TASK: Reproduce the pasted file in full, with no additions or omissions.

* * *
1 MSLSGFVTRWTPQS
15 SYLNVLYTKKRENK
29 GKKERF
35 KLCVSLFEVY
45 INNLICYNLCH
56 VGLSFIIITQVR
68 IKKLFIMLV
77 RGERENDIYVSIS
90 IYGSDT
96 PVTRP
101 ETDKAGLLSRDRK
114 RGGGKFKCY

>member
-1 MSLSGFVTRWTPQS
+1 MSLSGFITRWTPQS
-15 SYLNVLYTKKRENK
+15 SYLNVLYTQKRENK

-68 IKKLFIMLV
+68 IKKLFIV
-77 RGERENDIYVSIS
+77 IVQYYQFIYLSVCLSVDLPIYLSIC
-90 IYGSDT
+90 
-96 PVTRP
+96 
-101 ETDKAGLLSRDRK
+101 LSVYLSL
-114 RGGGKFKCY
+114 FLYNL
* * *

1 MSLSGFVTRWTPQS
15 SYLNVLYTKKRENK
29 GKKERF
35 KLCVSLFEVY
45 INNLICYNLCH
56 VGLSFIIITQVR
68 IKKLFIMLV
77 RGERENDIYVSIS
90 IYGSDT
96 PVTRP
101 ETDKAGLLSRDRK
114 RGGGKFKCY

>member
-1 MSLSGFVTRWTPQS
+1 MSLSGFITRWTPQS
-15 SYLNVLYTKKRENK
+15 SYLNVLYTQKRENK

-68 IKKLFIMLV
+68 IKKLFIV
-77 RGERENDIYVSIS
+77 IVQYYQFIYLSVCLSVDLPIYLSIC
-90 IYGSDT
+90 
-96 PVTRP
+96 
-101 ETDKAGLLSRDRK
+101 LSVYLSL
-114 RGGGKFKCY
+114 FLYNL